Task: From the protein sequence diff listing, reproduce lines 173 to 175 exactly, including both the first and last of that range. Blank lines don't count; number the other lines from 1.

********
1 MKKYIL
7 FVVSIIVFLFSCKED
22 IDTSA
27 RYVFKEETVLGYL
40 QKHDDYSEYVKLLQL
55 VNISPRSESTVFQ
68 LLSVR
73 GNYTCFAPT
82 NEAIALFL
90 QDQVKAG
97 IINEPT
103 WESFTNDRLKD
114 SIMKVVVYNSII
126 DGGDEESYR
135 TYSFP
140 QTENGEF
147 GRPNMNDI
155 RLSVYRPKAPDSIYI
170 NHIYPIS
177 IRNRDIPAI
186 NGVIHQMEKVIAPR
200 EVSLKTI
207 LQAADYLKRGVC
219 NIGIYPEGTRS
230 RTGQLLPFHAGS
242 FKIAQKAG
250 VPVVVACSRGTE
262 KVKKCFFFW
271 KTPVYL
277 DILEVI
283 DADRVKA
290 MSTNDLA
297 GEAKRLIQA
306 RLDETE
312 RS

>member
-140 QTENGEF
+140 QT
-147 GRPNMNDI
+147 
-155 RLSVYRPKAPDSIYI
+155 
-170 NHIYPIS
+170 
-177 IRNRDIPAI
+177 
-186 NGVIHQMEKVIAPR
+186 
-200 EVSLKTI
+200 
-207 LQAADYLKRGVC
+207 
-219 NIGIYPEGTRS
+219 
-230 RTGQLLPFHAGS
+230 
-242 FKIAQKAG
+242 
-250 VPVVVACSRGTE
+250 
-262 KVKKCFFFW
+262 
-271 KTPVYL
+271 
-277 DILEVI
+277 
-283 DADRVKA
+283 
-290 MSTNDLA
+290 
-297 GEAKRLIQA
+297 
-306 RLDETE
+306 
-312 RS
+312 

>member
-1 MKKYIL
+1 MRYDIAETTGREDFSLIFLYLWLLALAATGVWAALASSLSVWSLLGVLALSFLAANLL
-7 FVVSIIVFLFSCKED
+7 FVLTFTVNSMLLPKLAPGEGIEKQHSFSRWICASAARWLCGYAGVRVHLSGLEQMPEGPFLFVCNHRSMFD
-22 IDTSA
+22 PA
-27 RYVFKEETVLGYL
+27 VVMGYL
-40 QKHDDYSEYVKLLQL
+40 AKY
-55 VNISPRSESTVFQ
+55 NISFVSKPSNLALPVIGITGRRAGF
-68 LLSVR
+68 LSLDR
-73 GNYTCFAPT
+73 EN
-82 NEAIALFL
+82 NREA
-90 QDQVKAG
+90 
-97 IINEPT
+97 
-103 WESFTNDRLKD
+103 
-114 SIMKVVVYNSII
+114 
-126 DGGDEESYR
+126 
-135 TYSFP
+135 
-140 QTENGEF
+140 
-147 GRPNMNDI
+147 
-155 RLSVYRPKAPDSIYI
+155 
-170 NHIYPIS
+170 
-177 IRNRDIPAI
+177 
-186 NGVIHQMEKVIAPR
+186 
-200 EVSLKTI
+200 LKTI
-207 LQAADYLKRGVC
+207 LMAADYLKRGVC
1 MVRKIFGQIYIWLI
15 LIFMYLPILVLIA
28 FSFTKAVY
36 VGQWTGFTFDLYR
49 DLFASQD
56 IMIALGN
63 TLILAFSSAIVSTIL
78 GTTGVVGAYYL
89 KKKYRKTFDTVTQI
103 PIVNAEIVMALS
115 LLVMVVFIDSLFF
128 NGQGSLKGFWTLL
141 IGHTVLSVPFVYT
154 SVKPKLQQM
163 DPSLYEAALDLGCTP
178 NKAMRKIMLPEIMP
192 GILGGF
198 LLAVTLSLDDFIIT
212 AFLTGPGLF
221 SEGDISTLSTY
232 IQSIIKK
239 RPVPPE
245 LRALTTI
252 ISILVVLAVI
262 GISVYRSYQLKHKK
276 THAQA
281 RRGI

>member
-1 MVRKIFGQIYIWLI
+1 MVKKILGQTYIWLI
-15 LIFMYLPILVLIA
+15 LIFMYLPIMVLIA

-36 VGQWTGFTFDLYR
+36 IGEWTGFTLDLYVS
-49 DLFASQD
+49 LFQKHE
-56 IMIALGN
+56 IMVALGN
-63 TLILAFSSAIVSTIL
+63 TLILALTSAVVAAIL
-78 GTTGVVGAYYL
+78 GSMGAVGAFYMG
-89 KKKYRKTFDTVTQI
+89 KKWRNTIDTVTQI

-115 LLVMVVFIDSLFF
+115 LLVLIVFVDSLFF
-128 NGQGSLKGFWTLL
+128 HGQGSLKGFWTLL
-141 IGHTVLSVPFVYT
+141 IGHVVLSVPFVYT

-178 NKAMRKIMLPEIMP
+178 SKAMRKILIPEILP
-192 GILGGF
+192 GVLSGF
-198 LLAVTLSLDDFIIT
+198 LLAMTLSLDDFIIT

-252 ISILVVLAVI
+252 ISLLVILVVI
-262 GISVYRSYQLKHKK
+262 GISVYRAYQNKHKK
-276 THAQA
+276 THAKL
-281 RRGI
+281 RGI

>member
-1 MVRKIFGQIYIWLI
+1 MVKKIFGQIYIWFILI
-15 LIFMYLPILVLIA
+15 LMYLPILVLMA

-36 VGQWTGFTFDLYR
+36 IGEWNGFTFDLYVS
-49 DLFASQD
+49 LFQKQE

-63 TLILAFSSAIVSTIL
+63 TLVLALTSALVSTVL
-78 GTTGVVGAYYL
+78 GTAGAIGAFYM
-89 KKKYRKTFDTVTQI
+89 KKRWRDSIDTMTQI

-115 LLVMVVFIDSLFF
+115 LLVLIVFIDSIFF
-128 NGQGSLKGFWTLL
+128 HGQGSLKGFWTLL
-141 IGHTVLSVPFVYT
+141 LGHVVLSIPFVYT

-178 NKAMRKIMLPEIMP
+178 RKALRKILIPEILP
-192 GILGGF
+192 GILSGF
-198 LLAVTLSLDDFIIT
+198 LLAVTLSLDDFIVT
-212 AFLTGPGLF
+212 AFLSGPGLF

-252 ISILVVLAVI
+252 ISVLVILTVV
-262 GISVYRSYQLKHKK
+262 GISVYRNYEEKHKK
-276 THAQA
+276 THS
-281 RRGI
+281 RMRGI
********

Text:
+141 IGHVVLSVPFVYT

-178 NKAMRKIMLPEIMP
+178 SKAMRKILIPEILP